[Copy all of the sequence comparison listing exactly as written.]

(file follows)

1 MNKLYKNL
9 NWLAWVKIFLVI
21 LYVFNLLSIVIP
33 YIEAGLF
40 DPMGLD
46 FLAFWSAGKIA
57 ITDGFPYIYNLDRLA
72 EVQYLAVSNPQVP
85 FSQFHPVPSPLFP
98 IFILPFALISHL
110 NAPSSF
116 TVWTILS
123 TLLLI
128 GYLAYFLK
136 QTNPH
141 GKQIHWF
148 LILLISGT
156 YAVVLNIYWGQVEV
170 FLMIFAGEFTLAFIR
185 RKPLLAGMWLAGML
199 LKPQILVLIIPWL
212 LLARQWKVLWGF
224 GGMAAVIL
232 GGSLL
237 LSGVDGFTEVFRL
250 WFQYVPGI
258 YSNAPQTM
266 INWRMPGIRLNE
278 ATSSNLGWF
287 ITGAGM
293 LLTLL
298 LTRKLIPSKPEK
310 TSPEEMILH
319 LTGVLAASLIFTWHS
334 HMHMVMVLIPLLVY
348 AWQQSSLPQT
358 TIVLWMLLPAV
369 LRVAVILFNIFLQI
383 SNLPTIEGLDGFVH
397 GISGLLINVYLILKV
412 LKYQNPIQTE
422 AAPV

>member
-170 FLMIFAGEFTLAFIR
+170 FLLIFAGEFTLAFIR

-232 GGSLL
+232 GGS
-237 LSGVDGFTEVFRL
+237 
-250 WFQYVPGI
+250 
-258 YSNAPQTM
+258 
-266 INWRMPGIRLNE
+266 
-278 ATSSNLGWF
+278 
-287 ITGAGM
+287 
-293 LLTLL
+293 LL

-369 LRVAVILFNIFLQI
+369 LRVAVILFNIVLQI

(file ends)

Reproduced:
1 MNKLYKNL
9 NWLAWVKIFLVI
21 LYVFNLLSIVIP
33 YIEAGLF
40 DPMGLD
46 FLAFWSAGKIA
57 ITDGFPYIYNLDRLA
72 EVQYLAVSNPQVP
85 FSQFHPVPSPLFP
98 IFILPFALISHL
110 NAPSSF
116 TVWTILS
123 TLLLI
128 GYLAYFLK
136 QTNPH
141 GKQIHWF
148 LILLISGT
156 YAVVLNIYWGQVEV
170 FLMIFAGEFTLAFIR
185 RKPLLAGMWLAGML
199 LKPQILVLIIPWL
212 LLARQWKVLWGF
224 GGMAAVIL
232 GGSLL
237 LSGVDGFTEVFRL
250 WFQYVPGI
258 YSNAPQTM
266 INWRMPGIRLNE
278 ATSSNLGWF
287 ITGAGM
293 LLTLL
298 LTRKLIPSKPEK
310 TSPEEMILH
319 LTGVLAASLIFTWHS
334 HMHMVMVLIPLLVY
348 AWQQSSLPQT
358 TIVLWMLLPAV
369 LRVAVILFNIFLQI
383 SNLPTIEGLDGFVH
397 GISGLLINVYLILKV
412 LKYQNPIQTE
422 AAPV

>member
-170 FLMIFAGEFTLAFIR
+170 FLLIFAGEFTLAFIR

-232 GGSLL
+232 GGS
-237 LSGVDGFTEVFRL
+237 
-250 WFQYVPGI
+250 
-258 YSNAPQTM
+258 
-266 INWRMPGIRLNE
+266 
-278 ATSSNLGWF
+278 
-287 ITGAGM
+287 
-293 LLTLL
+293 LL

-369 LRVAVILFNIFLQI
+369 LRVAVILFNIVLQI